The White House denies that the enormous cache of leaked military documents published by online whistle-blower site WikiLeaks has threatened national security. For the hundreds of Afghan informants (including civilians) whose names are reportedly revealed in the data dump, it may be a different story. Are those Afghans who've been aiding the U.S. military's efforts at risk of being targeted by the Taliban? (Watch Sen. Kit Bond criticize WikiLeaks)
Both Afghans and Americans will die because of this: Julian Assange, the WikiLeaks founder, has "blood on his hands," says Ed Morrissey at Hot Air. The leaked documents may just be a "publicity stunt" for him, but it's a "death sentence to people who helped us, and most likely their families as well." No sensible Afghan will want to work with us now, which means "more dead Americans," too. What a "despicable act."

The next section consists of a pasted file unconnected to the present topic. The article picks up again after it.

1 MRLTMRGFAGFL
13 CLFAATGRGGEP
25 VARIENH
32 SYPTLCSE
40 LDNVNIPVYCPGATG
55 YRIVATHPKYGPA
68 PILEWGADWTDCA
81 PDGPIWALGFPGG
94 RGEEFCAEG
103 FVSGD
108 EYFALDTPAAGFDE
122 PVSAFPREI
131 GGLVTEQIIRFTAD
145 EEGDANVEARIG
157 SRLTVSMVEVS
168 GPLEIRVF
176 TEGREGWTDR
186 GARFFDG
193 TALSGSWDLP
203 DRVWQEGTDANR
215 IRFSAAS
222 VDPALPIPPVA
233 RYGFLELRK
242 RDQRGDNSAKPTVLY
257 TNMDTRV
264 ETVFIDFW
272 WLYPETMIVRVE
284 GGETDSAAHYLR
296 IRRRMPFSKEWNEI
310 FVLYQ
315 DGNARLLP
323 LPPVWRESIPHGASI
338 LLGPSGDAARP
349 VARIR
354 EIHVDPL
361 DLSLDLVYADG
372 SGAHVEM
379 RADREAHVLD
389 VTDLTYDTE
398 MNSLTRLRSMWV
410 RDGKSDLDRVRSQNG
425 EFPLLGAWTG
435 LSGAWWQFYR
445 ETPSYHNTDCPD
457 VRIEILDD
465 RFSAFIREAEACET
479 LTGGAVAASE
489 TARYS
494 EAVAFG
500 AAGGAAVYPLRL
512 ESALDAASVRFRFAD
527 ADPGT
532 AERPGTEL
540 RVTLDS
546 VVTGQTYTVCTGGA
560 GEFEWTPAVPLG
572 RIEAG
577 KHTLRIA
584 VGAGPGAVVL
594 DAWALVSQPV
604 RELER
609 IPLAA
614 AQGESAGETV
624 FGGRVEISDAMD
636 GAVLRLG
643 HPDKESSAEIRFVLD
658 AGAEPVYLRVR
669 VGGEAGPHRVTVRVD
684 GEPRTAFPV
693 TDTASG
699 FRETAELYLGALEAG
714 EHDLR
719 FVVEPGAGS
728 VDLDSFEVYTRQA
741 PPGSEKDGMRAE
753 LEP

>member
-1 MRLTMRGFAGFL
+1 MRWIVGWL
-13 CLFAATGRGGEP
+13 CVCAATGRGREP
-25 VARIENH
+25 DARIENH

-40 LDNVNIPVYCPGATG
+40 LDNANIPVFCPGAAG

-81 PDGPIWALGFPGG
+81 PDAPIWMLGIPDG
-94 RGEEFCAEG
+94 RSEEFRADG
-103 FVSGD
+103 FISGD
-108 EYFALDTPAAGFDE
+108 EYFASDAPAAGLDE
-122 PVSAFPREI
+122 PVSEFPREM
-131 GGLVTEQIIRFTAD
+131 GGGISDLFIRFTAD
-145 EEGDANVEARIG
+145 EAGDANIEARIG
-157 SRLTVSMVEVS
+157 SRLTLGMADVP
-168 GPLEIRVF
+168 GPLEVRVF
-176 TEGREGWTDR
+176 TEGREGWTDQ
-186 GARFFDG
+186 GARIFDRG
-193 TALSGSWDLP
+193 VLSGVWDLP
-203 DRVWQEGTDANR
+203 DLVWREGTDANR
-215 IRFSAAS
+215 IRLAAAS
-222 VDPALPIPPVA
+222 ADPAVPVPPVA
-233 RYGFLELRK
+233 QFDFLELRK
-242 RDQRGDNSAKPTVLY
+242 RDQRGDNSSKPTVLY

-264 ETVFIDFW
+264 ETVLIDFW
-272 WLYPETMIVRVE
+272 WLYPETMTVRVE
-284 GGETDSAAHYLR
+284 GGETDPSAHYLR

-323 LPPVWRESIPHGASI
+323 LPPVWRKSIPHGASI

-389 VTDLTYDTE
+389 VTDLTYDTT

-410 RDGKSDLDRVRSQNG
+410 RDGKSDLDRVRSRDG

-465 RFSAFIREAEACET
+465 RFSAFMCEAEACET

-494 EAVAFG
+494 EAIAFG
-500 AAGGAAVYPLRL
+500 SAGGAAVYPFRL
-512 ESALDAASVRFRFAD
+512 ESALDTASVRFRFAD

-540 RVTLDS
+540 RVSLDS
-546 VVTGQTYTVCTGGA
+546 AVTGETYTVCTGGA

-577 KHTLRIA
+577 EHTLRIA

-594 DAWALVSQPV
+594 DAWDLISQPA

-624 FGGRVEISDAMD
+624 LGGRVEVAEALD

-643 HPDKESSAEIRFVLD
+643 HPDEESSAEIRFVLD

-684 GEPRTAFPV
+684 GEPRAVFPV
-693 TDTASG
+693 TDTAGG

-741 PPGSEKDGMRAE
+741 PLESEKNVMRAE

"Wiki:eaks exposed hundreds of Afghan informants."
The consequences could go deeper: Not only could people die, this leak may also undo the military's entire "human intelligence network" in Afghanistan and Pakistan, says Alex Spillius in the Telegraph. Allied forces have spent nearly a decade recruiting everyone from "village elders who have worked behind the scenes" to "militants who have become double agents." It could seriously damage our progress in the war.
"Afghanistan war logs could lead to revenge killings, say intelligence"
So why are anti-war liberals still applauding the leak? This news should give the anti-war lobby pause for thought, says Logan Penza at The Moderate Voice. If WikiLeaks had published the "names and addresses of informants in witness protection who had testified against The Mob," there would be outrage. But this is essentially the same thing, and yet the "anti-war cheering section" won't shut up. It's time they realized that WikiLeaks' actions are not idealistic or noble, but "morally complex" and potentially deadly.
"Afghan civilians may die for WikiLeaks glory"